BRIAN Burston was distraught and desperate in July, 1992 when he wrote a letter about his wife and a priest to one of the Hunter region’s most senior Catholic clergymen.
Pauline Hanson’s future One Nation Senate colleague had three young children in 1992, his marriage was on the rocks and the man he blamed – the now convicted Catholic child sex offender priest David O’Hearn – was unmoved by appeals or anger.
“Through his deliberate deception, Father David O’Hearn has almost certainly put an end to my marriage,” Mr Burston wrote to the then Monsignor Allan Hart, in a letter warning that he “feared for others” because O’Hearn’s “words and actions are in total conflict with the teachings of our faith”.
Mr Burston and his former wife Yvonne now agree O’Hearn used his relationship with her – which was close but not sexual – as a cover for his child sex offending. He was just one of a number of Hunter paedophile priests, including Vince Ryan and Denis McAlinden, who used very public friendships with women to hide their crimes.
“He was totally and absolutely responsible for our marriage break-up and it’s weighed heavily on me ever since,” said Mr Burston, who first contacted the Newcastle Herald in 2008 after O’Hearn was stood down over child sex allegations, to detail his warnings to Maitland-Newcastle diocese in the early 1990s about O’Hearn’s abuse of power over vulnerable people.
In 2008 Mr Burston believed the priest had an affair with his wife – despite her strong denials of a sexual relationship – but now accepts O’Hearn’s ostentatious gifts, regular theatre trips, dinners and lunches, lengthy phone calls and visits with Yvonne Burston were a convenient and cynical public cover for his offending.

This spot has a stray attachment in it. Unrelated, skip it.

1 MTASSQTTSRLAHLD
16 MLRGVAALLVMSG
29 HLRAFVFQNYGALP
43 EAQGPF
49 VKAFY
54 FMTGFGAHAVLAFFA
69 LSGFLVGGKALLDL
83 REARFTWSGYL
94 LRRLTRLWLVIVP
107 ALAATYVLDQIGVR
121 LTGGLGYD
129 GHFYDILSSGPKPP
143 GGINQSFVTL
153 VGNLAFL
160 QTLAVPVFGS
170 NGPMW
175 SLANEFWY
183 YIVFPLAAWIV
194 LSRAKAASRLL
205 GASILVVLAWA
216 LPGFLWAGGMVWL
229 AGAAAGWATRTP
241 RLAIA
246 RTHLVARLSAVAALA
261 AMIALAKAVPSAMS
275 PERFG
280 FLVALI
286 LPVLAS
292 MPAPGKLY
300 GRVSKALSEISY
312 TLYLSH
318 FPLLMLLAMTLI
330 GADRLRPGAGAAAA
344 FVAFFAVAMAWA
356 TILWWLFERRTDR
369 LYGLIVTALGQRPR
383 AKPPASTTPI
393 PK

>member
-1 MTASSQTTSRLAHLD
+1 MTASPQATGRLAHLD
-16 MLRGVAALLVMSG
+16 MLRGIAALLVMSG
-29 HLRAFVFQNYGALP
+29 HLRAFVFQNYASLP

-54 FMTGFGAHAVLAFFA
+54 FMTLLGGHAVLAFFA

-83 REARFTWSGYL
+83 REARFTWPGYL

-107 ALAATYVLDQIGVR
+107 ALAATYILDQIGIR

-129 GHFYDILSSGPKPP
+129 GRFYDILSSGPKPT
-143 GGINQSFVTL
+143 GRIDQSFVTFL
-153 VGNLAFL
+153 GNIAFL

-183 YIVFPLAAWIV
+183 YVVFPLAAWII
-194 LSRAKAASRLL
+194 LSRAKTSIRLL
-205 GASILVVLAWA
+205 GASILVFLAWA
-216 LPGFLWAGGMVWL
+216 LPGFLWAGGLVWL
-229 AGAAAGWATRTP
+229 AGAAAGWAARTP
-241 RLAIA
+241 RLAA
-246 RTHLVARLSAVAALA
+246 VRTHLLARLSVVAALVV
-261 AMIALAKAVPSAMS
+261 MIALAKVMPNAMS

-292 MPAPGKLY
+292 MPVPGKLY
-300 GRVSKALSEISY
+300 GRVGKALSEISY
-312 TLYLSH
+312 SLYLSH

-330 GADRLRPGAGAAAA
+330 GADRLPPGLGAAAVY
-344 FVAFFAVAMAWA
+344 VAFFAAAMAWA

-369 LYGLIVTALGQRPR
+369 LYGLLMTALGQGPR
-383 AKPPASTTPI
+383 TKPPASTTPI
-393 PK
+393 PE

The priest’s grooming of Yvonne Burston and the diocese’s failure to act can only now be revealed after O’Hearn was found guilty of a final series of child sexual offences in May, and a judge lifted a non-publication order seven years after O’Hearn was first charged. A sentencing hearing is set down for next week.
“I’m delighted he’s been convicted and that there’s finally relief for his victims,” Mr Burston said.
“I hope he gets a very extended time in jail.”
O’Hearn was 33 when he first met Yvonne Burston, 38, after O’Hearn was placed in Cessnock parish in 1990 with another priest who would go on to be convicted of child sex offences, Vince Ryan.
Mr Burston said he and O’Hearn were initially “the best of mates”.
“He was a very charismatic guy. He was happy, jovial, youthful and fun,” Mr Burston said.
O’Hearn enlisted Mrs Burston, a designer, to help with controversial renovations to St Joseph’s Church at Cessnock overseen by Vince Ryan. The controversy was serious enough that it included newspaper articles in which Ryan said he could “feel the hatred” from the community, and others noting graffiti and posters about Ryan’s rumoured relationship with a local woman.
Only five years later Ryan was charged with sexually abusing boys as young as five over the previous two decades, and was eventually convicted of sexually abusing more than 30 young boys.
By September 1991, after O’Hearn was abruptly transferred to Windale, Mr Burston and his wife were regularly arguing about O’Hearn’s gifts, calls and visits. By December 1991 Mr Burston confronted the priest.
“I went down to Windale and said to him ‘This isn’t on. Leave my wife alone’. He said he hadn’t done anything to be ashamed of. He was patronising and aloof. I remember him saying ‘How dare you challenge me?’ I just put him straight.